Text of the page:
Wednesday, 16 March 2011

Vietnam says it will still build country's first nuclear power plants

Deputy Director of Vietnam's National Centre for Hydrometeorological Forecast, Le Thanh Hai, has denied rumours that Vietnam was going to be hit by “radioactive rain” travelling from Japan. He added: “No wind can bring radioactive dusts from Japan to Vietnam. There is no wind from Japan to China and then to Vietnam. There is only wind blowing from Vietnam to Japan. The current rain is caused by monsoon, not acid rain.”

Subsequently, the Vietnamese government has said that it intends to implement the plan to built the country's first nuclear power plants, with the help of both Japan and Russia.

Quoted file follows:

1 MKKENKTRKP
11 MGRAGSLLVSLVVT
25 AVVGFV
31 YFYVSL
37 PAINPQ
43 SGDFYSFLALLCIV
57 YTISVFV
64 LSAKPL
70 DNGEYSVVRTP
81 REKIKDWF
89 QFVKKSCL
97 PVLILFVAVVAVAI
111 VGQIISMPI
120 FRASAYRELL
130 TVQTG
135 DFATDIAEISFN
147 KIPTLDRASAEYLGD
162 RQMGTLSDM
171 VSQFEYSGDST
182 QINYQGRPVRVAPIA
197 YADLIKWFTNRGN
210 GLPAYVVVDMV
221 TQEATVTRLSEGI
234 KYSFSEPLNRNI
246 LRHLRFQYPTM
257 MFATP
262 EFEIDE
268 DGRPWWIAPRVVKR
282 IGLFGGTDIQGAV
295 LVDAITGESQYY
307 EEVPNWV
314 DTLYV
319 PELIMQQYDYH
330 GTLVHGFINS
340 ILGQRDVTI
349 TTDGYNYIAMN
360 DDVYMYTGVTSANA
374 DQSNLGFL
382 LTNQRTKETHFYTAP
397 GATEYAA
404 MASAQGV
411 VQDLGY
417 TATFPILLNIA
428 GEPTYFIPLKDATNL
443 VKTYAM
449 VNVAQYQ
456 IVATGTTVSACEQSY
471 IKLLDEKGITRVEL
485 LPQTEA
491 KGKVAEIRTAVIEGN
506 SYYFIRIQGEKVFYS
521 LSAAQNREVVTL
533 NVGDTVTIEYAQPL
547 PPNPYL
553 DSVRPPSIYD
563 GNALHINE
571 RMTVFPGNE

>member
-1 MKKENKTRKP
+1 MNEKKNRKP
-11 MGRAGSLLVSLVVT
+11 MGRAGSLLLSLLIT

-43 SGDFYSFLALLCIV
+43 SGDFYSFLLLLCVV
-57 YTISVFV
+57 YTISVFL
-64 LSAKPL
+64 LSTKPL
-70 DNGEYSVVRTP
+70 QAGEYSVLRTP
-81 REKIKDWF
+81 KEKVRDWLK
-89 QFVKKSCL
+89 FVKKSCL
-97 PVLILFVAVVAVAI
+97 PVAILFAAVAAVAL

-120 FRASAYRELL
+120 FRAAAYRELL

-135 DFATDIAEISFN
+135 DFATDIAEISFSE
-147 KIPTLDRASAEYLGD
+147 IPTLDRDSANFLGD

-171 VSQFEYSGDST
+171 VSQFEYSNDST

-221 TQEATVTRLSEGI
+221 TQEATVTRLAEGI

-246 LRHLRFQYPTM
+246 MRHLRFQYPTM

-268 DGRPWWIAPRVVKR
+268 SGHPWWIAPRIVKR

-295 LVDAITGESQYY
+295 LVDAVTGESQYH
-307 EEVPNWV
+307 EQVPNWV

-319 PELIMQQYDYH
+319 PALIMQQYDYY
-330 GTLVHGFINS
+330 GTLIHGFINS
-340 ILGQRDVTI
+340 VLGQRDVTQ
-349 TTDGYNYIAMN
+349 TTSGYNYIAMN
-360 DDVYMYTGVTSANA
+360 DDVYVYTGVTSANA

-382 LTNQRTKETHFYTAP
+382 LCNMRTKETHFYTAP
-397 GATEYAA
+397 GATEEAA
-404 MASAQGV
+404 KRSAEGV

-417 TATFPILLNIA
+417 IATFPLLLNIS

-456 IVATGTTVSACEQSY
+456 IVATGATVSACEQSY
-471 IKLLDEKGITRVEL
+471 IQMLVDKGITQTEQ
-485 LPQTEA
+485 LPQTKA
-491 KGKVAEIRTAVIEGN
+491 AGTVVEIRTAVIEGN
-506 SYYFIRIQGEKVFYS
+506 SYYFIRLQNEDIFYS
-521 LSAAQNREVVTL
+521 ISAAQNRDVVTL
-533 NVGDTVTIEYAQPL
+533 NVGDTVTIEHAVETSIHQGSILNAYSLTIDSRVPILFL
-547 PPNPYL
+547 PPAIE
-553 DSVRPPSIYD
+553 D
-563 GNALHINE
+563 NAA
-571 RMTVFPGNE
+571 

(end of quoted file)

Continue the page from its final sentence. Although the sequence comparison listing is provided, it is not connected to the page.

A spokesman for Vietnam's Foreign Ministry, Nguyen Phuong Nga, said that the country's environmental security was at the top of the government's agenda and was “particularly important in the context of climate change and natural disasters, particularly the earthquake and tsunami in Japan.” She went on to say that Vietnam would work with Japan and other international partners to develop nuclear energy while “ensuring nuclear safety and environmental protection.”

Former director of Vietnam's institute for nuclear science and technology, Tran Thanh Minh, said the government was right to stay on course despite the ongoing nuclear crisis in Japan. He said: “I'm concerned about what's happening in Japan but...Vietnam will be using the latest nuclear technology and will have to put a bigger focus on safety and engineering when it comes to our nuclear reactors.”

Sources: FT, MSN Philippines News, Vietnam Net

For more news and expert analysis about Vietnam, please see Vietnam Focus.

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